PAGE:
In the second romance in the Wife Lottery series, New York Times bestselling author Jodi Thomas tells an emotionally powerful story about a marriage of convenience that quickly turns into a marriage of two hearts…
It all started when she got thrown off the wagon train. Now, a crook is dead and Sarah Andrews has been raffled off in a “Wife Lottery.” That seems bad enough—until she discovers her new groom with a knife in his back.
He just barely survives—and now if Sarah doesn’t get him out of town fast, someone is going to make sure Sam Gatlin doesn’t live long enough to enjoy the honeymoon. No matter what he may have done, or how many enemies he has, Sarah feels she owes him. After all, he saved her from a life in prison. But never in her wildest dreams did she imagine that this dangerously attractive Texan would steal her heart and make her want to take the biggest gamble of all...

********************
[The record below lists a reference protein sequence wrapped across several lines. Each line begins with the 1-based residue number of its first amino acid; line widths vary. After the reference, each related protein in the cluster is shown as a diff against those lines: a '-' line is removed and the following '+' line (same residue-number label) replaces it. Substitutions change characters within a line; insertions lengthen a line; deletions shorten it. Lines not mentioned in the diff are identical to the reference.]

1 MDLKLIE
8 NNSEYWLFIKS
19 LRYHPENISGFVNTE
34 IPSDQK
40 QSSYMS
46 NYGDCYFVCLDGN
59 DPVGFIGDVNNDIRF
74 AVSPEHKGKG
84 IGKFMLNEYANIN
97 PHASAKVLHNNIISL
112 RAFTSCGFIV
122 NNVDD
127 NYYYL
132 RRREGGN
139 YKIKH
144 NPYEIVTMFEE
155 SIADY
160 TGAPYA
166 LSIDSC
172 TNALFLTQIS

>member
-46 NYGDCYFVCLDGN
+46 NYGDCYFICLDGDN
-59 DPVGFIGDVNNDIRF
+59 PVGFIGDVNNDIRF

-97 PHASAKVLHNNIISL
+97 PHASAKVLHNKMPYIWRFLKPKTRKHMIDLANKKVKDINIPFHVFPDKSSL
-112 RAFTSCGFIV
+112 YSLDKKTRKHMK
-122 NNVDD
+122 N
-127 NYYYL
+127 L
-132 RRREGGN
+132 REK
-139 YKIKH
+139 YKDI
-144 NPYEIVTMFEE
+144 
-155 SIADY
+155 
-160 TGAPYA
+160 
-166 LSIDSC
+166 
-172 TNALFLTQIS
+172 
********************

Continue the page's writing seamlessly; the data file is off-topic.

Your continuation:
In 1880, three young women are expelled from a wagon train in the middle of wild-and women-starved-Texas: young widow Sarah Andrews, volunteer nurse Lacy Dillavou and spunky Bailee Moore. All three become murder suspects when a no-goodnik attempts to steal both their wagon and Lacy, but in the absence of a dead body, a pragmatic sheriff raffles them off to marriage-minded locals-hence Thomas's Wife Lottery Series. This book, which is second in the series after The Texan's Wager, follows the relationship between Sarah and legendary bounty hunter Sam Gatlin as they evade criminals, sleep under the stars and sort out their feelings for each other. While Sam keeps them safe, Sarah tries to come to terms with her tumultuous past and the realization that she may be in love with her new husband. The Texas setting is familiar territory to Thomas's fans, as is the book's lively dialogue and endearing homespun characters. What may confuse some readers, however, are the occasional references to characters and incidents from the previous installment. Despite Thomas's sloppy plotting-she drops plot threads and characters at whim and then works them back in when it's convenient-this bright, character-centered tale should entertain fans of the Old West.